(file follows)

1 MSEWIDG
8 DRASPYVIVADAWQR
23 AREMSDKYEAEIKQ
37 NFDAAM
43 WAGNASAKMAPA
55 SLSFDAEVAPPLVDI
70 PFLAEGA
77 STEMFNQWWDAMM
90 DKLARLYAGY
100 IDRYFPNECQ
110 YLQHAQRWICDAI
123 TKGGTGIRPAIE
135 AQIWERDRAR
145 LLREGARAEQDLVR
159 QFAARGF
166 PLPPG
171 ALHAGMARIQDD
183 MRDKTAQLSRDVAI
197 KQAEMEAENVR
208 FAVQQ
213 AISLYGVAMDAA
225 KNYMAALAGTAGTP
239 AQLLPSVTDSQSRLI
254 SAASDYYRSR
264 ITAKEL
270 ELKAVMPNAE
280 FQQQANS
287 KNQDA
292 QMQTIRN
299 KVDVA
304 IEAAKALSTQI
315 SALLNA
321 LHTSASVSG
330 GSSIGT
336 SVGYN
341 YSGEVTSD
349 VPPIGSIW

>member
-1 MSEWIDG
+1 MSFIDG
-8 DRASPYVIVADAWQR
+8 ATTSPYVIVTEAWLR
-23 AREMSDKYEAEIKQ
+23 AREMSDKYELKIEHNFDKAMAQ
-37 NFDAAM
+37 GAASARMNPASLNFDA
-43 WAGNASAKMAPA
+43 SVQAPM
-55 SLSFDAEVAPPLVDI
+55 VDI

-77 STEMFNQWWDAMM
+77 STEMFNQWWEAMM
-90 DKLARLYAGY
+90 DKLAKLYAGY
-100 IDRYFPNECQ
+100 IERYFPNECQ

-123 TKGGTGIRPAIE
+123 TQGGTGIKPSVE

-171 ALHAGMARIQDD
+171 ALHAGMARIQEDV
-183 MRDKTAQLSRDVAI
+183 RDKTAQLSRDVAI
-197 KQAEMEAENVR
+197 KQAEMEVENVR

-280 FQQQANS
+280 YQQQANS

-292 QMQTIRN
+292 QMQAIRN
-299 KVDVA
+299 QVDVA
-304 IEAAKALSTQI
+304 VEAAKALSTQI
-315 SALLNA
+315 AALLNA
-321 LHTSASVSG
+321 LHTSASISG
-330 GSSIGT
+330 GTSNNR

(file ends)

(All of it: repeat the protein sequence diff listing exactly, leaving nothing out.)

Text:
1 MSEWIDG
8 DRASPYVIVADAWQR
23 AREMSDKYEAEIKQ
37 NFDAAM
43 WAGNASAKMAPA
55 SLSFDAEVAPPLVDI
70 PFLAEGA
77 STEMFNQWWDAMM
90 DKLARLYAGY
100 IDRYFPNECQ
110 YLQHAQRWICDAI
123 TKGGTGIRPAIE
135 AQIWERDRAR
145 LLREGARAEQDLVR
159 QFAARGF
166 PLPPG
171 ALHAGMARIQDD
183 MRDKTAQLSRDVAI
197 KQAEMEAENVR
208 FAVQQ
213 AISLYGVAMDAA
225 KNYMAALAGTAGTP
239 AQLLPSVTDSQSRLI
254 SAASDYYRSR
264 ITAKEL
270 ELKAVMPNAE
280 FQQQANS
287 KNQDA
292 QMQTIRN
299 KVDVA
304 IEAAKALSTQI
315 SALLNA
321 LHTSASVSG
330 GSSIGT
336 SVGYN
341 YSGEVTSD
349 VPPIGSIW

>member
-1 MSEWIDG
+1 MSFIDG
-8 DRASPYVIVADAWQR
+8 ATTSPYVIVTEAWLR
-23 AREMSDKYEAEIKQ
+23 AREMSDKYELKIEHNFDKAMAQ
-37 NFDAAM
+37 GAASARMNPASLNFDA
-43 WAGNASAKMAPA
+43 SVQAPM
-55 SLSFDAEVAPPLVDI
+55 VDI

-77 STEMFNQWWDAMM
+77 STEMFNQWWEAMM
-90 DKLARLYAGY
+90 DKLAKLYAGY
-100 IDRYFPNECQ
+100 IERYFPNECQ

-123 TKGGTGIRPAIE
+123 TQGGTGIKPSVE

-171 ALHAGMARIQDD
+171 ALHAGMARIQEDV
-183 MRDKTAQLSRDVAI
+183 RDKTAQLSRDVAI
-197 KQAEMEAENVR
+197 KQAEMEVENVR

-280 FQQQANS
+280 YQQQANS

-292 QMQTIRN
+292 QMQAIRN
-299 KVDVA
+299 QVDVA
-304 IEAAKALSTQI
+304 VEAAKALSTQI
-315 SALLNA
+315 AALLNA
-321 LHTSASVSG
+321 LHTSASISG
-330 GSSIGT
+330 GTSNNR